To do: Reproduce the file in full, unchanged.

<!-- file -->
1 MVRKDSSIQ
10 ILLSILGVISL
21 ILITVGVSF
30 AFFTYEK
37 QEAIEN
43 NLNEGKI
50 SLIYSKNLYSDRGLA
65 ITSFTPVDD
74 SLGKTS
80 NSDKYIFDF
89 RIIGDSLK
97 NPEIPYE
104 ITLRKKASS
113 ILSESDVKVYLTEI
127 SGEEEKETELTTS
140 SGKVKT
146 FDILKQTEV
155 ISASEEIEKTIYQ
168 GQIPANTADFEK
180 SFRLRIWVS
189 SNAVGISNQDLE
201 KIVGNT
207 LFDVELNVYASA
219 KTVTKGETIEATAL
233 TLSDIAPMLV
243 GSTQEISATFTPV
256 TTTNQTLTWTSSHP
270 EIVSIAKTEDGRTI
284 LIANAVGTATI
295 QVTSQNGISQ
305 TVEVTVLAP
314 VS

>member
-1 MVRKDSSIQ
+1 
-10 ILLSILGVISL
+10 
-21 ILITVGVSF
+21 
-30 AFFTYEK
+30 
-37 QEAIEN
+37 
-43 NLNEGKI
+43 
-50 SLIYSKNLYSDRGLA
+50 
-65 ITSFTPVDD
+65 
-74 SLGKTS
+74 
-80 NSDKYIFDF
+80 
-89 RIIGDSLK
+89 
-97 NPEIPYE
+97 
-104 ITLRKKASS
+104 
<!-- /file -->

1 MVRKDSSIQ
10 ILLSILGVISL
21 ILITVGVSF
30 AFFTYEK
37 QEAIEN
43 NLNEGKI
50 SLIYSKNLYSDRGLA
65 ITSFTPVDD
74 SLGKTS
80 NSDKYIFDF
89 RIIGDSLK
97 NPEIPYE
104 ITLRKKASS
113 ILSESDVKVYLTEI
127 SGEEEKETELTTS
140 SGKVKT
146 FDILKQTEV
155 ISASEEIEKTIYQ
168 GQIPANTADFEK
180 SFRLRIWVS
189 SNAVGISNQDLE
201 KIVGNT
207 LFDVELNVYASA
219 KTVTKGETIEATAL
233 TLSDIAPMLV
243 GSTQEISATFTPV
256 TTTNQTLTWTSSHP
270 EIVSIAKTEDGRTI
284 LIANAVGTATI
295 QVTSQNGISQ
305 TVEVTVLAP
314 VS

>member
-1 MVRKDSSIQ
+1 
-10 ILLSILGVISL
+10 
-21 ILITVGVSF
+21 
-30 AFFTYEK
+30 
-37 QEAIEN
+37 
-43 NLNEGKI
+43 
-50 SLIYSKNLYSDRGLA
+50 
-65 ITSFTPVDD
+65 
-74 SLGKTS
+74 
-80 NSDKYIFDF
+80 
-89 RIIGDSLK
+89 
-97 NPEIPYE
+97 
-104 ITLRKKASS
+104 